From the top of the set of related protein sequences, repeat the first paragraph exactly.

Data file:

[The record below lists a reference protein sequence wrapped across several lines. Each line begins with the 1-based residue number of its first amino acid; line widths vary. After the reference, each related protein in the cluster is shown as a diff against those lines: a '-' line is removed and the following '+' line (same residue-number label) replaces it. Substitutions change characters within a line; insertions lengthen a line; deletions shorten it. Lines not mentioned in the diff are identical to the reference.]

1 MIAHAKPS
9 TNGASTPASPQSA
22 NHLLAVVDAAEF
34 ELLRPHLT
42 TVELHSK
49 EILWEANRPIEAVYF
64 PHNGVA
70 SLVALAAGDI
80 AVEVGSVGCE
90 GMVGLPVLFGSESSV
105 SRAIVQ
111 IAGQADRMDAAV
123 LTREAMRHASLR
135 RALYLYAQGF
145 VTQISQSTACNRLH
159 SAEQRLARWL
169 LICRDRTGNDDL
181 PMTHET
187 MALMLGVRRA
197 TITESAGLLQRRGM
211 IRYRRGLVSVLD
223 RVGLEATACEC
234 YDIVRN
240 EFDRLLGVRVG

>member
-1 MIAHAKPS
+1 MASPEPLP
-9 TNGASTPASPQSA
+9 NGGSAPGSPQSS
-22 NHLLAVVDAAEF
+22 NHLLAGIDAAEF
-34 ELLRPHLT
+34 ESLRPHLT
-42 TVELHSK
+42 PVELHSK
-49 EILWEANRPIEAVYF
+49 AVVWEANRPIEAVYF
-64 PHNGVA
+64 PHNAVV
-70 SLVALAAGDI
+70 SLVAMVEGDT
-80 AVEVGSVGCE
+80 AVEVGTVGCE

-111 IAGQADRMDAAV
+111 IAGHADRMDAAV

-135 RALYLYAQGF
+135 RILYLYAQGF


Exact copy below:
[The record below lists a reference protein sequence wrapped across several lines. Each line begins with the 1-based residue number of its first amino acid; line widths vary. After the reference, each related protein in the cluster is shown as a diff against those lines: a '-' line is removed and the following '+' line (same residue-number label) replaces it. Substitutions change characters within a line; insertions lengthen a line; deletions shorten it. Lines not mentioned in the diff are identical to the reference.]